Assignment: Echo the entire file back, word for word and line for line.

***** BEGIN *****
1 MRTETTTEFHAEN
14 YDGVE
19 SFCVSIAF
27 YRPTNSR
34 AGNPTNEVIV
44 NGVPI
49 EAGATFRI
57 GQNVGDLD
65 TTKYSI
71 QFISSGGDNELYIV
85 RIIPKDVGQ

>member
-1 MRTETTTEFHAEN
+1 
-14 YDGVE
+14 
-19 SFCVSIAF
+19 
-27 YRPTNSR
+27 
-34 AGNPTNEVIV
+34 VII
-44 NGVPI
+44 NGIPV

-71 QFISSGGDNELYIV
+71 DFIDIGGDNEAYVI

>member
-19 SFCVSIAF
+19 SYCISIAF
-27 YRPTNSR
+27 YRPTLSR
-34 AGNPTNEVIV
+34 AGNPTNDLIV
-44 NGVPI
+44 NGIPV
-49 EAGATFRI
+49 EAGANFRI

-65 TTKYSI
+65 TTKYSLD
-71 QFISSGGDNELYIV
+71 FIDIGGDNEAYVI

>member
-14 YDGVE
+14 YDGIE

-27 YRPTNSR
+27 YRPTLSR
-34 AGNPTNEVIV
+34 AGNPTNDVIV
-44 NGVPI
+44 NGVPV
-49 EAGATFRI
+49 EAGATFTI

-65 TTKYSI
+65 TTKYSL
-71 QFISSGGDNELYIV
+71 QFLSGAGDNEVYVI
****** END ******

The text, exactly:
1 MRTETTTEFHAEN
14 YDGVE
19 SFCVSIAF
27 YRPTNSR
34 AGNPTNEVIV
44 NGVPI
49 EAGATFRI
57 GQNVGDLD
65 TTKYSI
71 QFISSGGDNELYIV
85 RIIPKDVGQ

>member
-1 MRTETTTEFHAEN
+1 
-14 YDGVE
+14 
-19 SFCVSIAF
+19 
-27 YRPTNSR
+27 
-34 AGNPTNEVIV
+34 VII
-44 NGVPI
+44 NGIPV

-71 QFISSGGDNELYIV
+71 DFIDIGGDNEAYVI

>member
-19 SFCVSIAF
+19 SYCISIAF
-27 YRPTNSR
+27 YRPTLSR
-34 AGNPTNEVIV
+34 AGNPTNDLIV
-44 NGVPI
+44 NGIPV
-49 EAGATFRI
+49 EAGANFRI

-65 TTKYSI
+65 TTKYSLD
-71 QFISSGGDNELYIV
+71 FIDIGGDNEAYVI

>member
-14 YDGVE
+14 YDGIE

-27 YRPTNSR
+27 YRPTLSR
-34 AGNPTNEVIV
+34 AGNPTNDVIV
-44 NGVPI
+44 NGVPV
-49 EAGATFRI
+49 EAGATFTI

-65 TTKYSI
+65 TTKYSL
-71 QFISSGGDNELYIV
+71 QFLSGAGDNEVYVI